Applebee’s Nutrition: What’s Healthy and What’s Not

It’s not hard to find nutrition at Applebees. It is possible to have dinner out, while sticking to a healthy eating plan. The key is to know what your healthy options are.

Nutrition in a Nutshell

Eat a rainbow every day. It may sound silly, but it’s true. Choose fruits and vegetables in a range of colors. It’s fun to have variety and healthy, too.

Nutrition is the science of food and its effect on your health. In order to get the nutrition your body needs, it’s good to have an idea of what that means. The United States Department of Agriculture (USDA) recommends:

  • Whole grains: At least 3 oz. of whole grains daily – that’s about two slices of whole wheat bread, or 1 cup of brown rice.
  • Vegetables: Roughly 2-1/2 to 3 cups of vegetables – that’s 3 to 4 servings of vegetables about the size of your fist.
  • Fruit: Generally 1-1/2 to 2 cups of fruit – that’s 2 to 3 servings of fruit about the size of your fist.
  • Calcium: 2 to 3 cups per day – milk, cheese, yogurt, pudding
  • Meat and Beans: between 2 and 6-1/2 ounces (more for men) – that’s a serving of meat about the size of a pack of cards.

What’s Healthy?

You may be surprised to find that food you didn’t think would be healthy is, in fact, a good nutritional choice. Applebee’s Under 550 Calorie menu items are surprisingly low in fat. Accompanied by steamed vegetables, they are both satisfying and healthy. Lean meat with the fat removed and in moderation provides protein, iron, zinc, and vitamin B12. Significantly, meat is both satisfying and filling and may reduce cravings for sweets.

Vegetables and fruits are almost always a good choice.

What’s Not?

Large portions. If you’re ordering a meal that comes on a platter rather than a plate, split it with your friend. Also, vegetables, especially salads, smothered in sauces or dressing, dripping with fats, or fried may pack a calorie wallop higher than a lean cut of grilled steak.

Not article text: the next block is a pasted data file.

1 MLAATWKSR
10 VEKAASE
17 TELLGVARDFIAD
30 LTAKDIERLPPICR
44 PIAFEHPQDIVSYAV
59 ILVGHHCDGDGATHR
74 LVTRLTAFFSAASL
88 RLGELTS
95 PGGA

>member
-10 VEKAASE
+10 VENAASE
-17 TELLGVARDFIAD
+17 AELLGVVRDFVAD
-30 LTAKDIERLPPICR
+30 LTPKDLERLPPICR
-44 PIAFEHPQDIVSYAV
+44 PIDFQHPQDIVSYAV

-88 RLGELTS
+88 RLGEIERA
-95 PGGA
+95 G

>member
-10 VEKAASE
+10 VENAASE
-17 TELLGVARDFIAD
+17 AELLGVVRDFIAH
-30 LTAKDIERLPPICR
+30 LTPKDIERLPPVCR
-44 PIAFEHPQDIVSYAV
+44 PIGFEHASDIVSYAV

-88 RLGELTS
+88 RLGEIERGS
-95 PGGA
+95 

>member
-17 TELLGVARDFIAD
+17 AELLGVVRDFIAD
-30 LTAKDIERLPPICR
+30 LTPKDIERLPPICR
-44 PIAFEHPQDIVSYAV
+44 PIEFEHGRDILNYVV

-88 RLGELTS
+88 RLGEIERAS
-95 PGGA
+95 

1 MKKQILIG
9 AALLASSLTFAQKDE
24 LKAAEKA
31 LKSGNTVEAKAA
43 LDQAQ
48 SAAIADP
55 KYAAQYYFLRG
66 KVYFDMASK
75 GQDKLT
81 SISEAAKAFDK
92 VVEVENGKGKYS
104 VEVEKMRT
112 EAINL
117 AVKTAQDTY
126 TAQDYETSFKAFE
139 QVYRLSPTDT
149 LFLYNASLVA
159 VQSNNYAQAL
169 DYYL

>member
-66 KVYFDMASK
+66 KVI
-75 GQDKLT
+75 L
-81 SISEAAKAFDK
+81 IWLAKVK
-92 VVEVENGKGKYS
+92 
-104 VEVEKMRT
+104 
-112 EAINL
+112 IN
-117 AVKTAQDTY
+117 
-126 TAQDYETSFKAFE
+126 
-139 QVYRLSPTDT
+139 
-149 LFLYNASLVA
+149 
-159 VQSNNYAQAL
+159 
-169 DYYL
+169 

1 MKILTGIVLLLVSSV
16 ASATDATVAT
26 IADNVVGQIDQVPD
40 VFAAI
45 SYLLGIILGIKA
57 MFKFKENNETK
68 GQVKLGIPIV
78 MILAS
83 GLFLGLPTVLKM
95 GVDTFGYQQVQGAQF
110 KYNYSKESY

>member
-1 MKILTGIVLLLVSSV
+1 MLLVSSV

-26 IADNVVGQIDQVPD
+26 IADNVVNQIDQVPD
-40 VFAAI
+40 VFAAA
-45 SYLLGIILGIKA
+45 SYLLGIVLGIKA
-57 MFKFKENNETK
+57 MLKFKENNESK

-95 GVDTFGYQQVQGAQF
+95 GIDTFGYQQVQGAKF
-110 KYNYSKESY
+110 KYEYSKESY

What to Look for

Lean cuts of meat in moderate serving sizes. Check the menu for how the food is prepared and ask your server any specific questions you might have. Do they throw a pat of butter on your steak before serving it to make it more flavorful? Do they serve the salad with the dressing already mixed in? Ask how the vegetables are prepared. Make sure they aren’t topped with a last minute dollop of butter or margarine.

What to Avoid

Meats that are breaded, anything fried, sauces and gravies that may be loaded with fat. Always avoid mega portions.

How Having a Plan Can Work for You

Have a plan before you go out to eat at a restaurant. Consider what you’ve had to eat during the rest of the day and order from the menu accordingly. Knowing what’s healthy and what’s isn’t is simple. Have a basic understanding of what your body needs, make a plan and use your common sense.


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